Old throatless shear

Hi everyone
I've bought a very large and very old (1950s?) throatless shear. The
makers mark is cast into the machine and rather corroded - I think it's
a Besco, but I've not been able to find any information on it. I assume
it's an English make. It's similar in size and design to an American
Beverly B-3. The main difference seems to be the clamp that holds the
lower blade.
Anyway, it needs new blades and I'm trying to find out if Beverly B-3
blades will fit, or could be made to fit with a bit of machining. Does
anybody here have a B-3? If so, could you measure the length/width/depth
of the blades and let me know what the dimensions are? Also it would be
useful to know the spacing of the three attachment screws for the upper
For reference the blades on my shear are:
Lower blade, L: 5 3/8 inch , W: 2 1/2 inch , D: 1/2 inch
Upper blade, L: 6 1/2 inch, W: 1 1/2 inch, D: 1/2 inch
The mounting holes for the upper blade are at 1, 3 1/4, and 5 3/8 inches
from the handle end.
The lengths are measured on the cutting side of the blades. The length
of the lower blade is the only Beverly B-3 dimension that I've found on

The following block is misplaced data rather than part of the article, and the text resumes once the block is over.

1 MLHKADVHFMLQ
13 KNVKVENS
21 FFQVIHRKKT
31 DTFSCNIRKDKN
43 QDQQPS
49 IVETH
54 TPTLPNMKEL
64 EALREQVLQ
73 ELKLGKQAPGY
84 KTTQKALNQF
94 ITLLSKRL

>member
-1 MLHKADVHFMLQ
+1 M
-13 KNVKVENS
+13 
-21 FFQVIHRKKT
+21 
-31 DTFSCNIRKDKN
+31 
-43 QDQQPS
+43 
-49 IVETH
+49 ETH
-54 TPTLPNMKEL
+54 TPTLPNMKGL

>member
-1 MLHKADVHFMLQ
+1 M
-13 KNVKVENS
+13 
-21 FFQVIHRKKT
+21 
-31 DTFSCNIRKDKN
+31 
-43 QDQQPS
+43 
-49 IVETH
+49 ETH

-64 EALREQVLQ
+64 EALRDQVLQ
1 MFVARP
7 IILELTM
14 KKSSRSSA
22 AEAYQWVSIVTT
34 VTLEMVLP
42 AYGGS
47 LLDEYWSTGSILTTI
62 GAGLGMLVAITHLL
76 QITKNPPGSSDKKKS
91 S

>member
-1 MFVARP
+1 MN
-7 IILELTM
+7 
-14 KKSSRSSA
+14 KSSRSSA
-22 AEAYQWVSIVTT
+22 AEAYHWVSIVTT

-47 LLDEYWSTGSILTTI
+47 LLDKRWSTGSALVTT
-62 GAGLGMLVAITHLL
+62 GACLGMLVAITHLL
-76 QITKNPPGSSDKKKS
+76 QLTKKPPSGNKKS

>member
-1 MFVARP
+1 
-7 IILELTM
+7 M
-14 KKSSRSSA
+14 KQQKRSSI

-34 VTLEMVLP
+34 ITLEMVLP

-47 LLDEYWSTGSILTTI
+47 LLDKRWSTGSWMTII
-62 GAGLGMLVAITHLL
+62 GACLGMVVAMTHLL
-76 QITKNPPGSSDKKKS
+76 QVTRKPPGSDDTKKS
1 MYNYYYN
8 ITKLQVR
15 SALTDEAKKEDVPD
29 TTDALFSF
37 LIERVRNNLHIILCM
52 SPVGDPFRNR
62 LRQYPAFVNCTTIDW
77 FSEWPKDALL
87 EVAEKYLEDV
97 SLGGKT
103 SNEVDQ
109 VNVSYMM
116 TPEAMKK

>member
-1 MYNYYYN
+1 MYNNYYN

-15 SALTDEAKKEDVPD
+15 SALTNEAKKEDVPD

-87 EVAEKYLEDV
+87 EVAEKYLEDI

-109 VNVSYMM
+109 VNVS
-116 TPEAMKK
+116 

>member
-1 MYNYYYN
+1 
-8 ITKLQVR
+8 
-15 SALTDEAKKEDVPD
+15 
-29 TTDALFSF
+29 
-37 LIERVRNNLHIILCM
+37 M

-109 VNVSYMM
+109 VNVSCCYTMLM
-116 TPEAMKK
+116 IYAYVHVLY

the web and it appears to be the same.
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Besco was a trade name of F W Edwards (the initials might be wrong.)Edwards the company have been going for over 100 years.Some stuff is badged with a London address but they ended up in Somerset.Been swallowed up many years ago by the people who also bought Pearson that made the pressbrakes. They have just moved up to new premises in Coventry. Your best bet for blades is to ask some of the firms who make shear blades to quote them for you.Good toolmakers can also do small blades like those.My choice would be Winston & Allen in Sheffield. Mark.
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Hi Mark Thanks for the info. I'll probably have to get some made, but I expect the cost will be prohibitive. Cheers, Matt
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Bystronic is the name of the company now. Mark.
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